Artist's Statement

I continue to be challenged by the desire to pursue all my interests in the arts with equal dedication. In the listening to and performance of music I am closest to the Creation. The designing and woodwork of furniture making gives me purpose, the knowledge that I am creating something useful. Painting brings me closest to the veneration of beauty and a contemplative inner peace. And in instrument making, lutherie, I have the delightful mingling of all these experiences. It is a living art. An instrument of music is not merely attractive or instructive as a painting, or useful as a piece of furniture, but alive. It takes a person, a personality, to breathe life into and brings joy to both player and listener alike.

So I speak of my furniture in terms of its origin in history, but knowing as an artist I have the license to create new forms. There is the awareness that my furniture, likewise with my instruments, if they are built well, and fair with the fortunes of time, may outlive me a great number of years. Conversely, so much of my painting is for myself. It's how I relate to what is important in my world. What fascinate me are the people in my life and the landscape in which we all exist. Architecture holds the allure of history and the story of mankind which can be found in the dwellings we make for ourselves and how we adorn them. There is the excitement of seeing the structure rise from the drawings you created, which previously existed only in your mind.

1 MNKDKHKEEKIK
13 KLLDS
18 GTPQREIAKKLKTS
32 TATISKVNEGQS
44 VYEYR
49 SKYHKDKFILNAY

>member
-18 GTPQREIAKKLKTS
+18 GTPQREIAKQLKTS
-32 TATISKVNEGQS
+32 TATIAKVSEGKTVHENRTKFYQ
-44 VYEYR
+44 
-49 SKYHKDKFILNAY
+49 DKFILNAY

In the past four years, since I last sat down to reflect on my work as an artist, I have come again to Architecture as the most effective outlet for my creativity. A career in Lutherie is elusive and I find that I have several more lessons to learn before I undertake that craft as profession. Building is the passion. Whether it is a house or a lute, my excitement over the work is in conceptualizing a thing of beauty and of usefulness and then making it a reality, with the skill of my own hands and the knowledge that years of diligent study and persistent questioning have brought. With these creative outlets I am participating in the centuries of craftsmen who revel in the creative process and desire to reflect back to our neighbors the best qualities of living. It is our "greatest joy meeting the world's greatest need."

Through these creative pathways I experience the world and give back to it. I see something of interest in every place I visit and every person I meet. These experiences continue to shape my ideas about the art of creation and my role as an artist.


Daniel J Betsill

BFA, Interior Design, University of Georgia, Athens, 1995







Bring it HOME.